On Thursday, Ford Motor said it had hired experts to investigate the fuel economy and testing procedures after employees had worried, and did not know whether to correct the data provided to regulators or consumers.
The problems involving Ford's testing processes do not involve the use of so-called defeat devices – hardware and software designed to deceive the public emissions tests, Kimberly Pittel, Ford's Sustainability, Environment and Safety Technology Executive Vice President, told Reuters.
Car manufacturers since the fall have been investigating concerns raised by employees that erroneous calculations were used to translate test results into odometer and emission data sent to regulators, Pittel says.
Ford said it was considering changes in the process it uses to develop fuel economy and emissions figures, "including engineering, technical and management components."
Ford shares deep sli Ford has hired the law firm Sidley Austin to conduct an independent survey of possible discrepancies in calculations used to produce emissions and fuel economy figures, Pittel said. The company uses an independent laboratory to perform testing.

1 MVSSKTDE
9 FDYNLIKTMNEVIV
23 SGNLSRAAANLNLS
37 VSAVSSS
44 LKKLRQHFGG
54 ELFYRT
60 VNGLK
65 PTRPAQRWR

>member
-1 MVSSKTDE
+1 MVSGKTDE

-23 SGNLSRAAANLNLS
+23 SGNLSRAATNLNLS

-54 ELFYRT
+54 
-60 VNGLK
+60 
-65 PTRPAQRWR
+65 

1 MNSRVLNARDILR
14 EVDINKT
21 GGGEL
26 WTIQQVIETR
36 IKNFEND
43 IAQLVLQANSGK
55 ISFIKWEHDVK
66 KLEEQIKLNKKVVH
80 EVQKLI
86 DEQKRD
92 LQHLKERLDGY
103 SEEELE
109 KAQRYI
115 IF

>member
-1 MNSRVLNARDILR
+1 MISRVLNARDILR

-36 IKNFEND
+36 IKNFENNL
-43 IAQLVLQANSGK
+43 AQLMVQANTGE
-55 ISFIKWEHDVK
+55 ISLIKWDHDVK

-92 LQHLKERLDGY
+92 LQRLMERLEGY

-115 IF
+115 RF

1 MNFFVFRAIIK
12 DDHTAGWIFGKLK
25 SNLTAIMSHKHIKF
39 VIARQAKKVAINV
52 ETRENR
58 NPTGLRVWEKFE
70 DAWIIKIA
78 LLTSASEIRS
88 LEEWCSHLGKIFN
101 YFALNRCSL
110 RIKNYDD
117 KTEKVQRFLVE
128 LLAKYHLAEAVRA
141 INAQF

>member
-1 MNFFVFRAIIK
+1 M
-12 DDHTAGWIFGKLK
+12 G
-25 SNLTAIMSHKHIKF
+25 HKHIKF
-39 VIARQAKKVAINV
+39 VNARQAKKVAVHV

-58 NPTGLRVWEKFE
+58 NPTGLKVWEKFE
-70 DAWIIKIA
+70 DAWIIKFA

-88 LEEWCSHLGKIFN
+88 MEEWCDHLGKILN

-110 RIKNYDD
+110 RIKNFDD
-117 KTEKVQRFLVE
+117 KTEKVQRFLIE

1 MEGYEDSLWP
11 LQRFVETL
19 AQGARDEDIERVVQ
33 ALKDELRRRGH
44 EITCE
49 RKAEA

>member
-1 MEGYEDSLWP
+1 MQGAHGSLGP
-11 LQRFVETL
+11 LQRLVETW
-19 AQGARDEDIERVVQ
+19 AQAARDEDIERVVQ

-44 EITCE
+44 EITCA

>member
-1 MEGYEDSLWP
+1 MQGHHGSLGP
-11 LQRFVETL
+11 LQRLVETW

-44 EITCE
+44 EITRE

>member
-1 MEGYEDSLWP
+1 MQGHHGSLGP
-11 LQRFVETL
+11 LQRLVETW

U.S. and California regulators have cracked down on car manufacturers for emissions cheats after revealing in 201
"We have voluntarily shared this information" with the US Environmental Protection Agency and the California Air Resources Board, Pittel said. Ford informed the bodies this week, she said.
EPA said in a statement on Thursday that information from Ford's investigation is "too incomplete for EPA to reach any conclusions. We take the potential issues seriously and follow up with the company to fully understand the circumstances of this information."  The survey started with the testing of the Ranger pickup truck in 2019, and the company expects data back next week, Pittel said.
She said it was not clear what impact that rating would have on advertised odometer or fuel economy data sent to regulators, nor is it clear how many vehicles can be affected if Ford is to revise the data.
"We cannot predict the outcome and cannot assure us that Ford will not have a significant negative impact on us," Ford told investors in a regulatory filing Thursday.
"We'll go where the investigation takes us," Pittel said.
Ford has become embarrassed by failures in fuel economy requirements. In 2013, the automaker cut by seven miles per gallon alleged fuel economy for its C-Max hybrid model after complaining that true mileage mileage did not match alleged fuel economy. In 2014, Ford reduced fuel economy ratings for six other models and offered compensation to customers.